A makeover of a clas­sic chil­dren’s story that doesn’t suck

The Timaru Herald - - Weekend Entertainm­ent -

Four Kids and It (PG, 110 mins) Di­rected by Andy De Em­mony Re­viewed by James Croot ★★★ 1⁄ 2

Par­ents, fear not. De­spite the ti­tle, this has noth­ing to do with killer clowns or scary spi­ders. Kids, don’t panic, this isn’t a dust­ing off of the near 120-year-old tale of a group of Vic­to­rian chil­dren’s en­counter with a sand­fairy.

In­stead, it’s an adap­ta­tion of Jac­que­line Wil­son’s 2012 update of E Nes­bit’s novel, so char­ac­ters are called Smash in­stead of Pussy, and want to be rock stars rather than meet ‘‘Red In­di­ans’’.

The ba­sic premise though is tech­ni­cally still the same. A quar­tet, in­stead of the orig­i­nal quin­tet, of city kids re­lo­cate to the coun­try­side (here just tem­po­rar­ily so each duo of sib­lings’ court­ing sin­gle par­ents can in­tro­duce them to each other with a po­ten­tial view to even­tual blend­ing), where their bor­ing hol­i­day is en­livened by a chance meet­ing with a Psam­mead.

A kind of furry cross be­tween Harry Pot­ter’s Dobby the House Elf and Nev­erend­ing Story’s Falkor the Luck Dragon, he re­veals he can make the chil­dren’s wildest dreams come true.

‘‘But only one wish a day and noth­ing longer than a sen­tence,’’ he chides. ‘‘Wishes are bad news.’’

The grant­ing process isn’t ex­actly pleas­ant to watch ei­ther. ‘‘Magic isn’t all twinkly lights and

star­dust, some of us have to deal with en­chanted stom­ach gases,’’ the Psam­mead in­tones, as he en­dures some kind of se­vere flat­u­lence.

‘‘Come back to­mor­row, if you

sur­vive this one,’’ he mocks, hav­ing failed to men­tion that each one ends at sun­set.

Of course, none of that puts our four­some off wish­ing for su­per­hu­man abil­i­ties, fame and for­tune, pro­vid­ing them with op­por­tu­ni­ties to bicker and po­ten­tially bond.

What they don’t know though is that watch­ing every­thing closely is lo­cal landowner Tris­tan Trent III (Rus­sell Brand), a man who has spent his whole life try­ing to track down the seem­ingly elu­sive Psam­mead.

Vet­eran Bri­tish TV direc­tor Andy De Em­mony (Fa­ther Ted, At Home With the Braith­waites, The Bletch­ley Cir­cle) de­serves plenty of credit for turn­ing what could have been a mawk­ish di­a­tribe against mod­ern tech­nol­ogy into a knock­about com­edy the whole fam­ily can en­joy.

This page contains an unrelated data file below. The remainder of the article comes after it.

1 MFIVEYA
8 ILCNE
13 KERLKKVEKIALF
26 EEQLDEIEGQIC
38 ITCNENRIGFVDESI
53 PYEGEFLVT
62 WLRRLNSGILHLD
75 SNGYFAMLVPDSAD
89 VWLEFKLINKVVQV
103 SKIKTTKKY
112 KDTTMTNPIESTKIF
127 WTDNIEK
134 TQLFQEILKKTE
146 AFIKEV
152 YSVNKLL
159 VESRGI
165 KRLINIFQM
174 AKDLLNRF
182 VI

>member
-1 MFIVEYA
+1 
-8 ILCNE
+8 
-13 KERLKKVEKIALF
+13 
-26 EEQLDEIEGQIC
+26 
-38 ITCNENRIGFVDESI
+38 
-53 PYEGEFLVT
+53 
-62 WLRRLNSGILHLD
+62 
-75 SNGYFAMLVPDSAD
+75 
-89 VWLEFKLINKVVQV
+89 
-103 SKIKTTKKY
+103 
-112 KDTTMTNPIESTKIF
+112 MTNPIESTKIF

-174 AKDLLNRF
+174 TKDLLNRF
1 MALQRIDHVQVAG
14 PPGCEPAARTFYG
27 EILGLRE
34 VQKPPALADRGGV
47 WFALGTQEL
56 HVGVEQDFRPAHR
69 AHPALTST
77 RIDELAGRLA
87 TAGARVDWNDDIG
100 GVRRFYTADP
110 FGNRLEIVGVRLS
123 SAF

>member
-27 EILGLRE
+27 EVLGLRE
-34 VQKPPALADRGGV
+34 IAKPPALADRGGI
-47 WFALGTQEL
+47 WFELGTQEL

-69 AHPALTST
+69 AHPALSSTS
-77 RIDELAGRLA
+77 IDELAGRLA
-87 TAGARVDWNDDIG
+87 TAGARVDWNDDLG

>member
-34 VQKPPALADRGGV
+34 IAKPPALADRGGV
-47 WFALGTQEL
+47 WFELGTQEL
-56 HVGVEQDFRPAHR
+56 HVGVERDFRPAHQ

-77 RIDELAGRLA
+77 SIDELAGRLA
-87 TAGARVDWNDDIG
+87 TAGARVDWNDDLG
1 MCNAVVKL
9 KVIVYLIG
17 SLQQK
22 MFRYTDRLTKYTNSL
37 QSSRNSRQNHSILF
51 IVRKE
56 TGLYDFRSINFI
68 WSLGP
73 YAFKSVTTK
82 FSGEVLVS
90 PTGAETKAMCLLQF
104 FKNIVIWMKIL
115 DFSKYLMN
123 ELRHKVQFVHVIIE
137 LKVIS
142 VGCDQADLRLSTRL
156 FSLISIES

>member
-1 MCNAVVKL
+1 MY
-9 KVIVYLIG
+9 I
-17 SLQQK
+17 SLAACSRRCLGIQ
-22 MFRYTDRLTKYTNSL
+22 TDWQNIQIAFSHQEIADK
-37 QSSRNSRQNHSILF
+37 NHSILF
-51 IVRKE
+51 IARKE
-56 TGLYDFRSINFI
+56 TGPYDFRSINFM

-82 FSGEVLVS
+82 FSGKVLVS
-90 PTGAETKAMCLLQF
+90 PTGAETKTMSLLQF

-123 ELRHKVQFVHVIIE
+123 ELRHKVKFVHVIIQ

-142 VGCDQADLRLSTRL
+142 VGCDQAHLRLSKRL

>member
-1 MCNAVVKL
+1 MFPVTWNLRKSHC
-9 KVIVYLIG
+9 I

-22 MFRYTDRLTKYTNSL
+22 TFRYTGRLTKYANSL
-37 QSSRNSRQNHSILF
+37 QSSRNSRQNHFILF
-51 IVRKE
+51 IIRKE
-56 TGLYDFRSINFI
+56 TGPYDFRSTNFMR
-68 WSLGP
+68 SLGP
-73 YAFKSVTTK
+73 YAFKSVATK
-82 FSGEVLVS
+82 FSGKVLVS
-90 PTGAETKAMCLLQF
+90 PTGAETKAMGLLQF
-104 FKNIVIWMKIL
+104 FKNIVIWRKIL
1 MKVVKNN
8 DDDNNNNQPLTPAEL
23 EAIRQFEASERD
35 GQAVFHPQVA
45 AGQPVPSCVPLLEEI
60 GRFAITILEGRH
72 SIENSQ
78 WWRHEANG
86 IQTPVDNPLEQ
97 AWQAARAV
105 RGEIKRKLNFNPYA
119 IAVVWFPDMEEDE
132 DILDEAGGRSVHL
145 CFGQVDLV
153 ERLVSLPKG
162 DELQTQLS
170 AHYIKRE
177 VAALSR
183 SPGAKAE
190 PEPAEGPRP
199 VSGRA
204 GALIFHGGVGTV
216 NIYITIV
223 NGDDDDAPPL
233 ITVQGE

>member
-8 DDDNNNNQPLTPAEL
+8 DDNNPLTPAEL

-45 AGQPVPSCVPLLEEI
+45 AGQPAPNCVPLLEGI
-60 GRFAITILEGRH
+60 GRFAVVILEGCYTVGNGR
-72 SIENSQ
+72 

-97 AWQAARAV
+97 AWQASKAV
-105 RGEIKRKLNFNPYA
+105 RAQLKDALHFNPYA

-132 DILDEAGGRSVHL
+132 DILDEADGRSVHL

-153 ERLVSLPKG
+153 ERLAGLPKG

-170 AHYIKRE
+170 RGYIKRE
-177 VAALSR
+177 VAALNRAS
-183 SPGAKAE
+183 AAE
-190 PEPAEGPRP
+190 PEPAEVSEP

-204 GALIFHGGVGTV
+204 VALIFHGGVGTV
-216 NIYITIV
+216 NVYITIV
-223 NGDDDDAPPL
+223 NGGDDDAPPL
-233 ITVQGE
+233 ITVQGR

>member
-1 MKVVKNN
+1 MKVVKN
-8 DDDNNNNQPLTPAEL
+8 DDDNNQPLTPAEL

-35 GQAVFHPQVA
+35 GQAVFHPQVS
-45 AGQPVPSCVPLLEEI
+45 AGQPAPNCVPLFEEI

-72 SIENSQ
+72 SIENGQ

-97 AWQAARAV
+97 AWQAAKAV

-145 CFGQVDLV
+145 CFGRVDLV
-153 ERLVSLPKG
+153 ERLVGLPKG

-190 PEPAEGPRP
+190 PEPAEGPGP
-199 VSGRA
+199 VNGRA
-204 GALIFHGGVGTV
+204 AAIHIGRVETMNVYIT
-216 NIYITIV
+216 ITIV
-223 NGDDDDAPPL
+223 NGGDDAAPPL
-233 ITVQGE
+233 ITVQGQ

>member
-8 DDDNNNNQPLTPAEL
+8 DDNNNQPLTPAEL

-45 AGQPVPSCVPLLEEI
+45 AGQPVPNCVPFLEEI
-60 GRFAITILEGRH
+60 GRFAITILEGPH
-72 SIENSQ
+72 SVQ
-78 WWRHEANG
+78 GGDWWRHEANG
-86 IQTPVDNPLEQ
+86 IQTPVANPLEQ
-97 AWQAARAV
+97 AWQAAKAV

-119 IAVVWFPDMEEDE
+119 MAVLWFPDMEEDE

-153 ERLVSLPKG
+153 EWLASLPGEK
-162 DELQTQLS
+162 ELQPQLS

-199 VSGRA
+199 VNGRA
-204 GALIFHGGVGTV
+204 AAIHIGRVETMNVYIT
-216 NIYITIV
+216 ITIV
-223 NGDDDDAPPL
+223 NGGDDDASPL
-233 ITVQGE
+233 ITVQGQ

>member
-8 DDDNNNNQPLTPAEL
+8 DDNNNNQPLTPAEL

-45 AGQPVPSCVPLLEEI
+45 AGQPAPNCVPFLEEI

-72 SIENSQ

Much of that suc­cess comes down to the cast­ing.

Ted­die-Rose Malle­son-Allen (Swal­lows and Ama­zons) and Ash­ley Aufder­heide (Go­ing in Style) make for a like­able pair of dis­parate teens, Matthew Goode (Down­ton Abbey) and Paula Pat­ton (Deja Vu) are a be­liev­able cou­ple strug­gling in the face of youth op­po­si­tion to their trans-At­lantic match, but Brand steals the show as the ec­cen­tric, schem­ing Tris­tan, a man who comes from a long line of landed gen­try who ‘‘dis­cover new civil­i­sa­tions and lib­er­ate their knick-knacks’’.

‘‘Oh, you’re Amer­i­can, I thought you had a speech im­ped­i­ment,’’ he says upon meet­ing Aufder­heide’s Smash.

Then there’s Michael Caine, de­liv­er­ing his liveli­est per­for­mance in years as the voice of the iras­ci­ble Psam­mead.

While some tweens and young teens may still find the sto­ry­line a touch too twee, Four Kids and It is still a lot more fun (and co­her­ent) than that other re­cent, big­bud­geted fairy story Artemis Fowl.

‘‘Magic isn’t all twinkly lights and star­dust, some of us have to deal with en­chanted stom­ach gases.’’

Some tweens and young teens may find the sto­ry­line a touch too twee, but Four Kids and It is a lot of fun.

Newspapers in English

Newspapers from New Zealand

© PressReader. All rights reserved.